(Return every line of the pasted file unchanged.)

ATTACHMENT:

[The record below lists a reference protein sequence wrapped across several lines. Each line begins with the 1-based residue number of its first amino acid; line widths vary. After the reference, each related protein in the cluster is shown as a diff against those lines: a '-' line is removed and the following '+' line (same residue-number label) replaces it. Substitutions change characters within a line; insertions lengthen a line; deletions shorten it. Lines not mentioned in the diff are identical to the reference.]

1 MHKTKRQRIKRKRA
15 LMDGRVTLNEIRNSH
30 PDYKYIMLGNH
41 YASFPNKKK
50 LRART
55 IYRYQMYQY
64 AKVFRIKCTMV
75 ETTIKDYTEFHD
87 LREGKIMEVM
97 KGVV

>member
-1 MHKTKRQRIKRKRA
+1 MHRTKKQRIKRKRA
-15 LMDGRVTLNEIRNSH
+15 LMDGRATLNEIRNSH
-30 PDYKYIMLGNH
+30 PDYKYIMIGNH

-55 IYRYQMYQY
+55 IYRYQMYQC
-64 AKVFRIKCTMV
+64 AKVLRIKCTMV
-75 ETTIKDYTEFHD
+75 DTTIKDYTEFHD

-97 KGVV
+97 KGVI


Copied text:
[The record below lists a reference protein sequence wrapped across several lines. Each line begins with the 1-based residue number of its first amino acid; line widths vary. After the reference, each related protein in the cluster is shown as a diff against those lines: a '-' line is removed and the following '+' line (same residue-number label) replaces it. Substitutions change characters within a line; insertions lengthen a line; deletions shorten it. Lines not mentioned in the diff are identical to the reference.]

1 MHKTKRQRIKRKRA
15 LMDGRVTLNEIRNSH
30 PDYKYIMLGNH
41 YASFPNKKK
50 LRART
55 IYRYQMYQY
64 AKVFRIKCTMV
75 ETTIKDYTEFHD
87 LREGKIMEVM
97 KGVV

>member
-1 MHKTKRQRIKRKRA
+1 MHRTKKQRIKRKRA
-15 LMDGRVTLNEIRNSH
+15 LMDGRATLNEIRNSH
-30 PDYKYIMLGNH
+30 PDYKYIMIGNH

-55 IYRYQMYQY
+55 IYRYQMYQC
-64 AKVFRIKCTMV
+64 AKVLRIKCTMV
-75 ETTIKDYTEFHD
+75 DTTIKDYTEFHD

-97 KGVV
+97 KGVI